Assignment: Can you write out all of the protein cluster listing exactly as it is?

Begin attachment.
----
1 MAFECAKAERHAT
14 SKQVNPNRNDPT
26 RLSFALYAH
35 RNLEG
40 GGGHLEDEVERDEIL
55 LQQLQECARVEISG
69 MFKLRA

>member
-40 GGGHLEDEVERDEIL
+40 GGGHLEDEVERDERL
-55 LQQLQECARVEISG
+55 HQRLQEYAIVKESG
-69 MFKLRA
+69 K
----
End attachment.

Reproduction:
1 MAFECAKAERHAT
14 SKQVNPNRNDPT
26 RLSFALYAH
35 RNLEG
40 GGGHLEDEVERDEIL
55 LQQLQECARVEISG
69 MFKLRA

>member
-40 GGGHLEDEVERDEIL
+40 GGGHLEDEVERDERL
-55 LQQLQECARVEISG
+55 HQRLQEYAIVKESG
-69 MFKLRA
+69 K